Columbia University School of General Studies
|This article relies too much on references to primary sources. (January 2013)|
|Columbia University School of General Studies|
|Motto||Lux in Tenebris Lucet|
Motto in English
|The light that shines in the darkness|
|Location||New York, New York, USA|
|Campus||Urban, 36 acres (0.15 km2; 0.056 sq mi) Morningside Heights Campus, 26 acres (0.11 km2; 0.041 sq mi) Baker Field athletic complex, 20 acres (0.081 km2; 0.031 sq mi) Medical Center, 157 acres (0.64 km2; 0.245 sq mi) Lamont Doherty Earth Observatory|
|Affiliations||Albert A. List College (Jewish Theological Seminary of America), the Juilliard School, and Sciences Po|
The School of General Studies is a highly selective undergraduate liberal arts college of Columbia University that allows non-traditional students to pursue traditional undergraduate degrees.  GS students, who make up approximately 25% of the Columbia undergraduate population, have been known to consistently earn the highest average GPAs among undergraduates at Columbia University.
GS offers dual degree programs with List College of the Jewish Theological Seminary, Sciences Po in France, and the City University of Hong Kong. GS is the historical home to dual programs at Columbia University—the school is the first undergraduate college at Columbia University to offer joint programs with other universities. GS is also home to the Postbaccalaureate Premedical Program.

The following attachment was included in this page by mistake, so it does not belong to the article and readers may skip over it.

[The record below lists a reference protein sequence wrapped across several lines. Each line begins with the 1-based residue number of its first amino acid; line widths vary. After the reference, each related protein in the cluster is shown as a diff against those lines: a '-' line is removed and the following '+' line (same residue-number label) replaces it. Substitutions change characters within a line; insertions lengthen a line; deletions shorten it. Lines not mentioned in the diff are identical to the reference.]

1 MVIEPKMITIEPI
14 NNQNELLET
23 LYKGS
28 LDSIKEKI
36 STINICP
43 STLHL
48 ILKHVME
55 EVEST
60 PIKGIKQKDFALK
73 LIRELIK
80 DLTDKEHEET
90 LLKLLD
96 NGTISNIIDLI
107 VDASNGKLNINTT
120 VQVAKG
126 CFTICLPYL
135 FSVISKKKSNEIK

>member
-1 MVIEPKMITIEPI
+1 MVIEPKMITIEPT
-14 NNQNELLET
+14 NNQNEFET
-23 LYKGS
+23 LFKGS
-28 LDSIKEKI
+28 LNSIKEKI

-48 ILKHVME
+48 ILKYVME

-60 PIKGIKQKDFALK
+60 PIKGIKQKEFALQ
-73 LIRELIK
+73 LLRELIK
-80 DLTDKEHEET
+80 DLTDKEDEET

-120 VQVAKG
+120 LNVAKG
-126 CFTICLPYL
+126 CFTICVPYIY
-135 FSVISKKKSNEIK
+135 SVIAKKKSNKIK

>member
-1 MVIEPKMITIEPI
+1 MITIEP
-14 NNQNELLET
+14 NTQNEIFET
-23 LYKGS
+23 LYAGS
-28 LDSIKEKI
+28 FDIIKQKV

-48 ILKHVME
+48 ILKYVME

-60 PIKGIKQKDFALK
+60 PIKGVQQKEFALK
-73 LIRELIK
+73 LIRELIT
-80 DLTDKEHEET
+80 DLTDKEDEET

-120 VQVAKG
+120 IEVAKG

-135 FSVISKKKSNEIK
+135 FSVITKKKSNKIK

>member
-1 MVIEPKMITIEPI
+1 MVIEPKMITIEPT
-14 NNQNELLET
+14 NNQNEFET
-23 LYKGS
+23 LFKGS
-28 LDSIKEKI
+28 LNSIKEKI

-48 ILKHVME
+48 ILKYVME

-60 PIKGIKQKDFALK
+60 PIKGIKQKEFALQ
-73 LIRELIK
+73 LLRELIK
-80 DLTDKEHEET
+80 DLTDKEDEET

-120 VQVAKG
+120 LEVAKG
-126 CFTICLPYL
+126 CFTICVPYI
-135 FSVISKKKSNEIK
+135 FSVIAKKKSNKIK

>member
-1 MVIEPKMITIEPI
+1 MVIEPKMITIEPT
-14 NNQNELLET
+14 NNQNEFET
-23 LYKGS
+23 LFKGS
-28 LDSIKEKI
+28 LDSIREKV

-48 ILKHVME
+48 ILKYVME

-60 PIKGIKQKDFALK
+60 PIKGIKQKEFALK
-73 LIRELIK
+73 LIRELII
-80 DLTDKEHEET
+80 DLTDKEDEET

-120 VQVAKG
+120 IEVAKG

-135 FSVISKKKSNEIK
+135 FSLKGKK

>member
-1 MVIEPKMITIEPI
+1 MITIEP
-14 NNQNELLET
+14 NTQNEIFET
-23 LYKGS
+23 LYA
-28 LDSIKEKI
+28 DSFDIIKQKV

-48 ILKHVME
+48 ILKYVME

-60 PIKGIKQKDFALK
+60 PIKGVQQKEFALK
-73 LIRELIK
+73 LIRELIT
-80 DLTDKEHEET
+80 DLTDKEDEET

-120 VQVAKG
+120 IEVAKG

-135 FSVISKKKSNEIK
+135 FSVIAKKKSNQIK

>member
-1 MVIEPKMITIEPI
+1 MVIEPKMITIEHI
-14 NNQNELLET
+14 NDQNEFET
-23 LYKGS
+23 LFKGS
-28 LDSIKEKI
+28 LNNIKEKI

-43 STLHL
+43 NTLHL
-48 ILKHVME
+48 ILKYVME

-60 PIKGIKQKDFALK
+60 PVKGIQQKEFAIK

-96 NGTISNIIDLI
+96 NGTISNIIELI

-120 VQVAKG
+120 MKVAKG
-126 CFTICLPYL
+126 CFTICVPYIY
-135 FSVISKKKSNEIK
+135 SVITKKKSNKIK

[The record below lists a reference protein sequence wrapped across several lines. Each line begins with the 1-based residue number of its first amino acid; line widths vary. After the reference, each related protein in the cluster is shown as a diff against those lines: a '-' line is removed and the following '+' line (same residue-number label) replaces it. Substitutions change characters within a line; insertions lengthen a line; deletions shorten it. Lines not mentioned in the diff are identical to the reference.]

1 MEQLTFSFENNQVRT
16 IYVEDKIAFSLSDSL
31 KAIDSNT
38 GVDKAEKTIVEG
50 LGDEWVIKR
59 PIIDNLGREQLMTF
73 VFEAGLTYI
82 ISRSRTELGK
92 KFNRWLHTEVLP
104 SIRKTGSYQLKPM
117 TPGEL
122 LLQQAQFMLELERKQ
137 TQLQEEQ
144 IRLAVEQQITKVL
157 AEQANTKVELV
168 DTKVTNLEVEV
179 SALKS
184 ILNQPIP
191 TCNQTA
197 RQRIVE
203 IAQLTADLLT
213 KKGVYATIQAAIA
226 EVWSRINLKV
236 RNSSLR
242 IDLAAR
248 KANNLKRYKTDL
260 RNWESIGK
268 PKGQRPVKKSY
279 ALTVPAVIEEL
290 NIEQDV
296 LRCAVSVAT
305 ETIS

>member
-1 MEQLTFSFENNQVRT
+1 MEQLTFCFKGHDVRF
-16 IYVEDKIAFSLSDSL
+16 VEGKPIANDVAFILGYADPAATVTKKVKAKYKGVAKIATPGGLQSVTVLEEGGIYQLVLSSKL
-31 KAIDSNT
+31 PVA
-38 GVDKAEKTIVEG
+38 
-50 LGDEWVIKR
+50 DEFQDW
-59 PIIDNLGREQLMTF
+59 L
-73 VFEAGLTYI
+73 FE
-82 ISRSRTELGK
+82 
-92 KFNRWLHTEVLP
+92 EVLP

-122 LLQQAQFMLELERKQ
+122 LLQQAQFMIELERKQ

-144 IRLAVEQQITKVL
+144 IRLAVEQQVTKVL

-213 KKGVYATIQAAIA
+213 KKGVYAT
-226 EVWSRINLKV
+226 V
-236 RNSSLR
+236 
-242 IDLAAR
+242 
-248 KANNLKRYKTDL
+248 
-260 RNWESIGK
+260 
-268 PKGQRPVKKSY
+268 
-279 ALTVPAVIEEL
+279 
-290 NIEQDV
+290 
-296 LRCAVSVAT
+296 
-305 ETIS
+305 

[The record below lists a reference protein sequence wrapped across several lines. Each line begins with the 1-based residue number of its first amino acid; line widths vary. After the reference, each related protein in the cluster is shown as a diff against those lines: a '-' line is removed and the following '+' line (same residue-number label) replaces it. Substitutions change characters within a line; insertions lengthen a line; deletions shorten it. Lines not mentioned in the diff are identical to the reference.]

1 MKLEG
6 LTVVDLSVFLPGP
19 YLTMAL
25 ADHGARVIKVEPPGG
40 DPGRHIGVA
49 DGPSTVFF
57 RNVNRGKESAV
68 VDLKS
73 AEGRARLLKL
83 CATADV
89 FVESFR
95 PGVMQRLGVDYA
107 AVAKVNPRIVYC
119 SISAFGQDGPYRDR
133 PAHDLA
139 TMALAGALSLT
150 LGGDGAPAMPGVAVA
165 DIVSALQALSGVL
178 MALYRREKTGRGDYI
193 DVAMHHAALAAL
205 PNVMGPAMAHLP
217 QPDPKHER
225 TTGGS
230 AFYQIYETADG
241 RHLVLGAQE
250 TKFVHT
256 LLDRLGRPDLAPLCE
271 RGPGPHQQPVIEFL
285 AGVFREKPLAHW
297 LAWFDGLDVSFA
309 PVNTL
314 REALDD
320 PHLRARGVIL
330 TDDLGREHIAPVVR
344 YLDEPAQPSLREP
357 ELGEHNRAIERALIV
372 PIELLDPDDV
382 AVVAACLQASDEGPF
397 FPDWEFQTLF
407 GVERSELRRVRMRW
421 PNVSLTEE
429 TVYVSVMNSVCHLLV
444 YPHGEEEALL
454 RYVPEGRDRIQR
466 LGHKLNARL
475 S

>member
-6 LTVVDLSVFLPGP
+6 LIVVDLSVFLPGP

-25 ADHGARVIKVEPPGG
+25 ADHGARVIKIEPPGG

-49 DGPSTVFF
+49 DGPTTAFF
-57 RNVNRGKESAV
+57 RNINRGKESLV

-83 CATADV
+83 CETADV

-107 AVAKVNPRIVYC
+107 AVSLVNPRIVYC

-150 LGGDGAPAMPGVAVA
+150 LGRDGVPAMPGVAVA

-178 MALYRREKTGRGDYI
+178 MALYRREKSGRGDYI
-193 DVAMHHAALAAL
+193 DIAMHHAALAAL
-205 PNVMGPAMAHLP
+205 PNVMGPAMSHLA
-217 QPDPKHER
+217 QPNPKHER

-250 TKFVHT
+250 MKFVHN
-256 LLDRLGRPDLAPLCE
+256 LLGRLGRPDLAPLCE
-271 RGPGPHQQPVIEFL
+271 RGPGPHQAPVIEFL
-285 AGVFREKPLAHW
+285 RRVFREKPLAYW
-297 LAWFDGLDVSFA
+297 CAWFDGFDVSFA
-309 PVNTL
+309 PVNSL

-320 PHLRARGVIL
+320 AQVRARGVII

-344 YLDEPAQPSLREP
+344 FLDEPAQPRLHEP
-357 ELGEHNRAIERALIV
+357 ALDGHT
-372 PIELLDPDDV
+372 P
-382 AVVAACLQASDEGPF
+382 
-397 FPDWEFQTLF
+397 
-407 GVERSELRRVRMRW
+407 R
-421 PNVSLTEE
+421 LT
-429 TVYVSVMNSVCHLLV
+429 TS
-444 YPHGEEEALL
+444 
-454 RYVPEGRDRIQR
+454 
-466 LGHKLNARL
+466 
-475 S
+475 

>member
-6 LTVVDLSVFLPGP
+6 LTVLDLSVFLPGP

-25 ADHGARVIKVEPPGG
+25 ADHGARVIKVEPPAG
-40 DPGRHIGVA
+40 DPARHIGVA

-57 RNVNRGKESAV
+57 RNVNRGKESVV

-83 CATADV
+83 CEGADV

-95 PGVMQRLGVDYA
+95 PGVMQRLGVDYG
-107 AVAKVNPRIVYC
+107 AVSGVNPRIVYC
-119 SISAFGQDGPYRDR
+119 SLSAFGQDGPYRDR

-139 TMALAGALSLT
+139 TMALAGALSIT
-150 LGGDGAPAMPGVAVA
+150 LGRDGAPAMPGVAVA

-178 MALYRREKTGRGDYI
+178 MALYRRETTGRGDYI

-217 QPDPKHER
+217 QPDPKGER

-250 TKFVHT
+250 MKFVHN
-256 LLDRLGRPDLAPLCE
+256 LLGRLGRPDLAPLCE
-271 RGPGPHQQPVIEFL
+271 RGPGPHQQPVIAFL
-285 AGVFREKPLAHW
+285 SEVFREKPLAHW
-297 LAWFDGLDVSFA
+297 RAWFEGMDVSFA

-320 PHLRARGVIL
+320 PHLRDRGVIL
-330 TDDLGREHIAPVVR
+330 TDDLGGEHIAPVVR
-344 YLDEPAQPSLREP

Columbia School of General Studies confers the degree of Bachelor of Arts (and until 2014, both the B.A. and B.S. degrees) in more than 70 majors. All GS students are required to take Core classes in Writing, Literature/Humanities, Foreign Language, Art Humanities, Music Humanities, Global Core, Contemporary Civilization/Social Science, Quantitative Reasoning, and Science.
In addition to its bachelor's degree program, the School of General Studies offers combined undergraduate/graduate degree programs with Columbia's Schools of Law, Business, Dental Medicine, Social Work, International and Public Affairs, Teachers College, and the College of Physicians and Surgeons, as well as undergraduate dual-degree programs with the Columbia School of Engineering and Applied Science, the Jewish Theological Seminary, and the Dual BA Program Between Columbia University and the French University Sciences Po.
Admission to Columbia GS is highly selective and "extremely competitive." Admission standards are among the highest in the nation: the SAT score range (25th -75th percentiles) for admitted students is 650-760 for Critical Reading, 670-760 for Math, and 670-760 for Writing. The average GPA of admitted students is 3.9/4.0. 
Admission requires a formal application as well as submission of official SAT or ACT test scores, academic transcripts, essays, and recommendations; if the test scores are older than eight years, applicants may instead take the General Studies Admissions Examination. Interviews are conducted in person and on the phone.
Eligibility for admission requires that applicants have taken a minimum of one year or more off from academic studies, or have extenuating circumstances which preclude them from attending Columbia College full-time. Prospective Columbia undergraduates who have had a break of a year or more in their education, have already completed an undergraduate degree, or are pursuing dual undergraduate degrees are considered non-traditional and are automatically ineligible for admission to Columbia College.  GS students have the option to attend part- or full-time.